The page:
Tuesday, September 08, 2009

Another Strong Reprobation of the Hermeneutic of Rupture by Pope Benedict

In his allocution to the first group of the Brazilian bishops, who are currently making their obligatory ad limina-visits, Pope Benedict XVI included another forceful repudiation of the hermeneutic of discontinuity and rupture and a rather severe indictment of the self-secularisation of the Church in the wake of the Second Vatican Council. Especially pertinent - given that his words are spoken in the context of a reflection, during this annus sacerdotalis, of the special solicitude of the bishop to bring forth new shepherds - are his words regarding the young generations of seminarians and how the bishops ought to respond. Here is an NLM translation of the respective passage:

Dear Brothers, in the decades following the Second Vatican Council, some interpreted the opening to the world, not as a requirement of the missionary zeal of the Heart of Christ, but as a transition to secularisation, seeing therein some values of great Christian density such as equality, freedom, solidarity, being willing to make concessions and find areas of cooperation. Thus one came to witness interventions of some Church leaders in ethical debates, which met the expectations of public opinion, but omitted to talk about certain fundamental truths of faith such as sin, grace, the theologal life and the last things. Unperceivedly many ecclesial communities fell into self-secularisation; these, hoping to please those who never came, saw leave, deceived and disillusioned, many of those they had: our contemporaries, when they come to us, want to see what they do not see anywhere, that is, the joy and the hope that spring from the fact that we are with the Risen Lord.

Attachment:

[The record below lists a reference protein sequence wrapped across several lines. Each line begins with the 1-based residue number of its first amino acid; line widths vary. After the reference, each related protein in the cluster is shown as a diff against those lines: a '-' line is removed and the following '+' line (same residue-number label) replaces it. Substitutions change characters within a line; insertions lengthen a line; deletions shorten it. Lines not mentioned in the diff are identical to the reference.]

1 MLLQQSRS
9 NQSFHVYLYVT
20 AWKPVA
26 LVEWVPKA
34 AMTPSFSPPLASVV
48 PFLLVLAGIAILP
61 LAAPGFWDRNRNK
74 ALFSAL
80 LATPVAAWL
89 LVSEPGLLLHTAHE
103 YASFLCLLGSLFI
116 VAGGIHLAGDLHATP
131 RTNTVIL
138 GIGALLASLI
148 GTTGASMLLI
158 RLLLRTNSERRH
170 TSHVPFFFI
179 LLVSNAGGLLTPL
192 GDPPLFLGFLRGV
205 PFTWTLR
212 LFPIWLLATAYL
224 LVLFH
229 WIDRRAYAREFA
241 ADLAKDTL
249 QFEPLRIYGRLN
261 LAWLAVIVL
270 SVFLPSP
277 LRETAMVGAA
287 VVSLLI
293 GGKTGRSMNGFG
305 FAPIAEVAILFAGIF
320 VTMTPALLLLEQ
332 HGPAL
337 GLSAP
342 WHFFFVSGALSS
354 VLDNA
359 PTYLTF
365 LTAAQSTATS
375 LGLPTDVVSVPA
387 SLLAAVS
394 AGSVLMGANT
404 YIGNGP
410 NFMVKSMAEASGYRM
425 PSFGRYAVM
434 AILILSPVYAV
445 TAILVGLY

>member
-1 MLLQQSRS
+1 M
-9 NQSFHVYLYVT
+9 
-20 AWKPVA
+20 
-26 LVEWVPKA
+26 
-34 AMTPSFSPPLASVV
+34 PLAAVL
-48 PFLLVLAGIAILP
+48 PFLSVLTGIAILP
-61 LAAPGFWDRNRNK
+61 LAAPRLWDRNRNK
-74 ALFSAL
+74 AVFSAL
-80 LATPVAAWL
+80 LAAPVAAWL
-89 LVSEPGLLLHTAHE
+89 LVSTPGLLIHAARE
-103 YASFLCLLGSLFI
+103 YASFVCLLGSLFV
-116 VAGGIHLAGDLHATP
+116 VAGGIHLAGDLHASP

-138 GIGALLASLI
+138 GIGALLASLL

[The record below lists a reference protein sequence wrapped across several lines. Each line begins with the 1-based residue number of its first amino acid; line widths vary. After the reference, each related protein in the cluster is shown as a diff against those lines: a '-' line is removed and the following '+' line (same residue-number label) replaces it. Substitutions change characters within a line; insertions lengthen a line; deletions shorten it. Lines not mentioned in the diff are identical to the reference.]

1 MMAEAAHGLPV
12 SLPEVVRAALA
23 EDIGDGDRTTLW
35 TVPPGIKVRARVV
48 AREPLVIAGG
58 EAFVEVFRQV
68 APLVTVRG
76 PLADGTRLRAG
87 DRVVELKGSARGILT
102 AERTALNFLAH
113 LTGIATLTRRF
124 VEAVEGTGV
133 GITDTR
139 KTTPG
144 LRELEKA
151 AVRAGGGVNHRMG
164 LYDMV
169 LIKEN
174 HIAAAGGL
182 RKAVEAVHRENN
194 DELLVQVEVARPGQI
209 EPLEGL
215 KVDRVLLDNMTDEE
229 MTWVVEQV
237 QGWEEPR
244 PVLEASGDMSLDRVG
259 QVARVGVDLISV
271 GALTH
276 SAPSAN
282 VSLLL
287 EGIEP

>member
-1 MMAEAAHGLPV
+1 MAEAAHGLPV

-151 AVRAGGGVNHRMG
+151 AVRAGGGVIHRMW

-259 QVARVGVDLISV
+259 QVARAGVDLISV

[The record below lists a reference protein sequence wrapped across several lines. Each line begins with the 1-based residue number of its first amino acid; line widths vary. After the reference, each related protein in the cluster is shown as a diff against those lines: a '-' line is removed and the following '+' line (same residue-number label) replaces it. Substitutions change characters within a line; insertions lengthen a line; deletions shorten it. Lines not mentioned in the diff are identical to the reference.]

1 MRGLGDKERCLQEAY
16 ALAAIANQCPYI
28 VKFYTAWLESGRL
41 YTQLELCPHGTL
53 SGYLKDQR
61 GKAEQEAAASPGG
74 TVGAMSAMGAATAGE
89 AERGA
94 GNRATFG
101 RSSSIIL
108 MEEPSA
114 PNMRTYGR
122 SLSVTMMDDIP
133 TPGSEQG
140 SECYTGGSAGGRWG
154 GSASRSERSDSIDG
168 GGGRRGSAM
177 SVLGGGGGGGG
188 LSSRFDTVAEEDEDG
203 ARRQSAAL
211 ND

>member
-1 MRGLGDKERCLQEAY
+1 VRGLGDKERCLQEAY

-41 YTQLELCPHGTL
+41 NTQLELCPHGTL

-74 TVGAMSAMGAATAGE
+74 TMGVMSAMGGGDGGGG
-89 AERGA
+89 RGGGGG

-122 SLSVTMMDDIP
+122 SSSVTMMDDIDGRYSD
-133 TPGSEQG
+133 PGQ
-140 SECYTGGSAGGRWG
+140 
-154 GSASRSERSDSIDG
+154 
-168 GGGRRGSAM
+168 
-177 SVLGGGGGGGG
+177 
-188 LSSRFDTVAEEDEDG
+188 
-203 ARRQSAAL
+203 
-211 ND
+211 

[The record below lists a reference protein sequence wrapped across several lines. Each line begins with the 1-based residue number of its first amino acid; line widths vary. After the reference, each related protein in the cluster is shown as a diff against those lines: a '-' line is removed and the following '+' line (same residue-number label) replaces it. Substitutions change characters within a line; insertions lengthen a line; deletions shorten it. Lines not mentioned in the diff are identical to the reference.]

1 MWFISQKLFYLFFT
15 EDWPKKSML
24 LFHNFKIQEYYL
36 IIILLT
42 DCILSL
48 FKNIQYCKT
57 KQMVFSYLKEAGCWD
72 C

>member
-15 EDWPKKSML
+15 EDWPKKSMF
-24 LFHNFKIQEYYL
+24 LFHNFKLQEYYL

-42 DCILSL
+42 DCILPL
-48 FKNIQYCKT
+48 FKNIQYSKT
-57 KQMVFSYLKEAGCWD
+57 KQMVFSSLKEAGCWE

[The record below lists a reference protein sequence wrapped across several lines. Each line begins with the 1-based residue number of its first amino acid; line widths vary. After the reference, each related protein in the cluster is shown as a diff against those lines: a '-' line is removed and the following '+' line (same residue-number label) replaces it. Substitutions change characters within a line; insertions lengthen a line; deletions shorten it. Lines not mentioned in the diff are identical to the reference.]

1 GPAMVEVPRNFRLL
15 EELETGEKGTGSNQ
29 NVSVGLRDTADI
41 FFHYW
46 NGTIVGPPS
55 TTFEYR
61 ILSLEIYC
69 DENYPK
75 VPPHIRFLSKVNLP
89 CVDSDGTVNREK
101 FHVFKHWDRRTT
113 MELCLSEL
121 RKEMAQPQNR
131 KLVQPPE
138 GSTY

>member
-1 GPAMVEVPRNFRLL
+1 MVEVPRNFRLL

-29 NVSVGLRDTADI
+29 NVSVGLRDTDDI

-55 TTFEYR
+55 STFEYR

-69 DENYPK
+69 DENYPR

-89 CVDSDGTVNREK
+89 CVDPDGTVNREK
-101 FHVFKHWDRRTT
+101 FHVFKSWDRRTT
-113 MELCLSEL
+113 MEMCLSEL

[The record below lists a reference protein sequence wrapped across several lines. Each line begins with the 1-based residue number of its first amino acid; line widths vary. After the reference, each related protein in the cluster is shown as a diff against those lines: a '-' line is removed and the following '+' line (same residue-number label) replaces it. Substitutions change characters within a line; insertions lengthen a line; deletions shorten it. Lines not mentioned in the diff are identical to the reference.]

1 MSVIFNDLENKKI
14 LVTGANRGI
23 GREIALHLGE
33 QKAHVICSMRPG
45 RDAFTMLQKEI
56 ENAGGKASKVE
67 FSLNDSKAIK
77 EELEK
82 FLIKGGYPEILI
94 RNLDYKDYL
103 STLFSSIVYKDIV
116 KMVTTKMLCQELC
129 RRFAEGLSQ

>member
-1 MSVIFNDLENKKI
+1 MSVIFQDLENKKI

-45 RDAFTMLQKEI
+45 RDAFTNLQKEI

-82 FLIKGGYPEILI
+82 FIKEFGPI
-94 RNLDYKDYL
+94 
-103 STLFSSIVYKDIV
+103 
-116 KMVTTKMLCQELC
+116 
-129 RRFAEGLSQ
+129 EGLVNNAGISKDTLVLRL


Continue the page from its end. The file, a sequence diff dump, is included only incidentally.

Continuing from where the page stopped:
Currently there is a new generation already born into this secularised ecclesial environment, which instead of finding opening and consensus, sees within society an ever-widening trench of differences and oppositions to the Magisterium of the Church, especially in the field of ethics. In this desert of God, the new generation feels a great thirst for transcendence.

It is the young men of this new generation who knock today at the door of the seminary and who need to find educators who have to be true men of God, priests totally dedicated to formation, who give witness of the gift of self to the Church through celibacy and austere life, after the model of Christ the Good Shepherd. Thus these young men will learn to be sensitive to the encounter with the Lord, in the daily participation in the Eucharist, loving silence and prayer, and striving, first and foremost, for the glory of God and the salvation of souls.

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